Tip 2: Make sure your super fund is right for you
Your super isn’t something you should set and forget. Look into how your current super fund is performing. Are you satisfied with it? When comparing with other super funds look at:
- Fees – Is what you’re paying in line with other super funds?
- Investment options – You can choose from a range of investment types such as shares (higher risk) and cash (lower risk). Is your current fund providing the options you want?
- Performance – How has your fund performed over the past five years compared with others?
- Service – Are you able to get the answers you want when you need them?
Moving forward things might change, so it makes sense to re-assess every 12 months to ensure you’re on the right track.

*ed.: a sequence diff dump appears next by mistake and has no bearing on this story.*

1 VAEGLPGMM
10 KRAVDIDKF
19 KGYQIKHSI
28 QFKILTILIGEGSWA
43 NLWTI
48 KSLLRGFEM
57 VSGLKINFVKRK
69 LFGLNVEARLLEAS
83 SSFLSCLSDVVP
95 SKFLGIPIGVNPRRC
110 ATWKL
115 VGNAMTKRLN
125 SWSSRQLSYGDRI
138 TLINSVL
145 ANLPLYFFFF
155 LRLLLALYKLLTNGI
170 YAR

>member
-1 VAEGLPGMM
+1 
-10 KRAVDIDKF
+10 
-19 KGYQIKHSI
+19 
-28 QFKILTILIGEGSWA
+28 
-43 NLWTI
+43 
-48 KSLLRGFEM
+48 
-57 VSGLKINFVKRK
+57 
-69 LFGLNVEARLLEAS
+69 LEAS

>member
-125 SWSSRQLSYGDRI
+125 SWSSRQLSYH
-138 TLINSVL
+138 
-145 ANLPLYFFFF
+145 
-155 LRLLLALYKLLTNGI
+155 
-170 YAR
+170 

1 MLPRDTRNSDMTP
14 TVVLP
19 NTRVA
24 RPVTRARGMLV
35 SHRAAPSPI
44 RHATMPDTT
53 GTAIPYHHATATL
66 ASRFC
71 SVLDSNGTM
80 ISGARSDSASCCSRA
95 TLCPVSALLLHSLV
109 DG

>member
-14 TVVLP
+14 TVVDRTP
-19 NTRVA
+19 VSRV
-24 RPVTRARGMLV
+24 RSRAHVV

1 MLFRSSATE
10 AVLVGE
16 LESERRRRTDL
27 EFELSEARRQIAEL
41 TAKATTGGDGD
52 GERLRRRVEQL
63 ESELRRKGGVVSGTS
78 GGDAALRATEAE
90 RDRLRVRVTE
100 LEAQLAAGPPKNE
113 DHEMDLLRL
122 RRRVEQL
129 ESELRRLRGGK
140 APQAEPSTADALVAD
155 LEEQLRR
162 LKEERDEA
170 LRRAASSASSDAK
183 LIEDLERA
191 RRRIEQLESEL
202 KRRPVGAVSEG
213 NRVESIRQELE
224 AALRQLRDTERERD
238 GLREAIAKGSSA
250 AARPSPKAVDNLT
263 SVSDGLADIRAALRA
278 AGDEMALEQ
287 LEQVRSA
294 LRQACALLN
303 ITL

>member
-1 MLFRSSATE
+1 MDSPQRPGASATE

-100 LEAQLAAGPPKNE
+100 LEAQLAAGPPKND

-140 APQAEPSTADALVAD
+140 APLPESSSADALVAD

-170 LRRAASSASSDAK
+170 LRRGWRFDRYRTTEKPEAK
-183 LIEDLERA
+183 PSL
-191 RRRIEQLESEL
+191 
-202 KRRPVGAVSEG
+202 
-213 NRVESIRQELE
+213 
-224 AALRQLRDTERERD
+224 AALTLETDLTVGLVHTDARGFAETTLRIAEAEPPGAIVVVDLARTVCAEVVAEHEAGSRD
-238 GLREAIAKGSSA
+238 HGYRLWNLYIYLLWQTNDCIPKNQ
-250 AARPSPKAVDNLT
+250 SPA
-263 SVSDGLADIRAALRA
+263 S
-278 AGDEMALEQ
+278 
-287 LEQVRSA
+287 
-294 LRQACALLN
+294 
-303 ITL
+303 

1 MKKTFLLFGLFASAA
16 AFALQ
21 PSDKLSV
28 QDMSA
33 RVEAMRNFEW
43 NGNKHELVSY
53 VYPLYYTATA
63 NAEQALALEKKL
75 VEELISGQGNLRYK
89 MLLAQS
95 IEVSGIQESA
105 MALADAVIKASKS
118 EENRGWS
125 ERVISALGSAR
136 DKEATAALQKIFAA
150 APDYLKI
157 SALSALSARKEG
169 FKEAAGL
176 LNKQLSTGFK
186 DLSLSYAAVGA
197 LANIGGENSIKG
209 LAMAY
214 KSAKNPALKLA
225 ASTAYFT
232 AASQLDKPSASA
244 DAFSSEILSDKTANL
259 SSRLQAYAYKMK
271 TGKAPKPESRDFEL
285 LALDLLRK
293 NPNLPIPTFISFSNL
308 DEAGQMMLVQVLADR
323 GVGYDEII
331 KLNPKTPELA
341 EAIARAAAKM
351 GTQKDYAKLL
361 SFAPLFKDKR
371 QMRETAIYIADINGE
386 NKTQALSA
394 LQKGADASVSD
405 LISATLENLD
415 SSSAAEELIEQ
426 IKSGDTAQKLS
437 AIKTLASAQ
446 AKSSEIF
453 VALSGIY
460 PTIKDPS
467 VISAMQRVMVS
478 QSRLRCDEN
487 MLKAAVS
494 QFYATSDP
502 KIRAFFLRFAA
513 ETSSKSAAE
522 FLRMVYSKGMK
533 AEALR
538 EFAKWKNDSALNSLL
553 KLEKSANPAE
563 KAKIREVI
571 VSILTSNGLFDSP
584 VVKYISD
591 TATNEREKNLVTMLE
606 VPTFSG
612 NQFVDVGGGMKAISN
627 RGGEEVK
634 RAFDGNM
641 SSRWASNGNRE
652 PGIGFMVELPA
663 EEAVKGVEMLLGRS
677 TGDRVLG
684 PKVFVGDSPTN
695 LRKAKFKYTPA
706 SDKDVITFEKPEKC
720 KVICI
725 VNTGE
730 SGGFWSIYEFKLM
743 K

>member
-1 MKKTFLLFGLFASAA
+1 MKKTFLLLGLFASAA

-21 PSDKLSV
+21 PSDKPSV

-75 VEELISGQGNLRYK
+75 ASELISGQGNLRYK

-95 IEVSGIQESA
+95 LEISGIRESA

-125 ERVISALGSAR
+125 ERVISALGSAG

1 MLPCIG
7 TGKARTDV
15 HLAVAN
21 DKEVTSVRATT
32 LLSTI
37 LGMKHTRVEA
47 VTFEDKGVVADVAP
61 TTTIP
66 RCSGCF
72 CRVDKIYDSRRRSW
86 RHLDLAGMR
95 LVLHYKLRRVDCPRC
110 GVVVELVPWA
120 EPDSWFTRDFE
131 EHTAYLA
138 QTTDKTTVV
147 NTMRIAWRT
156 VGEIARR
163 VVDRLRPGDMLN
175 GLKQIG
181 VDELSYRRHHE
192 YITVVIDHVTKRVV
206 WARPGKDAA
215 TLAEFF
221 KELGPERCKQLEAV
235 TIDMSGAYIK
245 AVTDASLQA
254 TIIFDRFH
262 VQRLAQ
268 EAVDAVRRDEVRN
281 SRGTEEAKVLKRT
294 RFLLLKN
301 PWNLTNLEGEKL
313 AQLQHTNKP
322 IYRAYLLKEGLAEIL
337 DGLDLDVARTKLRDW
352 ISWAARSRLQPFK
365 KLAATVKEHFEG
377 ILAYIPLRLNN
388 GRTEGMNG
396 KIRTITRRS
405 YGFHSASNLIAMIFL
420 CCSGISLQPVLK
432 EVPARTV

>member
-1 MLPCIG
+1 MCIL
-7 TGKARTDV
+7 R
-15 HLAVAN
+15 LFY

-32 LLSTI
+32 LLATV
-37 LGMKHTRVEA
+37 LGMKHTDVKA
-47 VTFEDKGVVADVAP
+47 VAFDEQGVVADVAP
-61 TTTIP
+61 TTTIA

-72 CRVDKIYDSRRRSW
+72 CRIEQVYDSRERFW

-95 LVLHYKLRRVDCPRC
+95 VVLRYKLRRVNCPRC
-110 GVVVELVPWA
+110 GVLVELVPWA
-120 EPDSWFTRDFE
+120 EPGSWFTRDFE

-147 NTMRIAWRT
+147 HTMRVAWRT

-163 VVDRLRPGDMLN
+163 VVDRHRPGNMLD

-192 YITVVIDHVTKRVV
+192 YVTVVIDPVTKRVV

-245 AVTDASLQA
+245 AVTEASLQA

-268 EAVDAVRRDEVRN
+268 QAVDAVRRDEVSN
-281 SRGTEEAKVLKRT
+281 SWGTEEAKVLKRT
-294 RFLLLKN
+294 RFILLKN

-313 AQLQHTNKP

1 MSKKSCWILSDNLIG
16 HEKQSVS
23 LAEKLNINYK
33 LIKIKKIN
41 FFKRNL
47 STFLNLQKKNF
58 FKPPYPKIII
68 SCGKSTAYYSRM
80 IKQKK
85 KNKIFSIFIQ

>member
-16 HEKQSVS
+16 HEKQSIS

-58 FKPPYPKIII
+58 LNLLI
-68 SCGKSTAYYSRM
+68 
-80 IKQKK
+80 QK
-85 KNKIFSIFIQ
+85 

Tip 3: Take advantage of government initiatives
Depending on your income, you may be eligible for up to $500 a year in government co-contributions when you make personal (after-tax) contributions to your super fund. See more about government co-contributions.
By law your employer is generally required to put 9.5% of your gross salary into your super account. If you choose to make extra pre-tax super contributions (for example salary sacrifice contributions) you may save tax.1
Pre-tax contributions into your super are, for most people, taxed at a rate of 15%, which may be less than your marginal tax rate.
See more information from the Australian Government on contribution caps and thresholds.
Tip 4: Look at insurance options
Most super funds offer death cover, total and permanent disability cover and income protection for their members, paid out of the money in their super account.
Getting insurance through your super can be a cost effective way to get coverage if you think this is something you need.
It’s important to read through the Product Disclosure Statement (PDS) closely so you know exactly what you’re getting.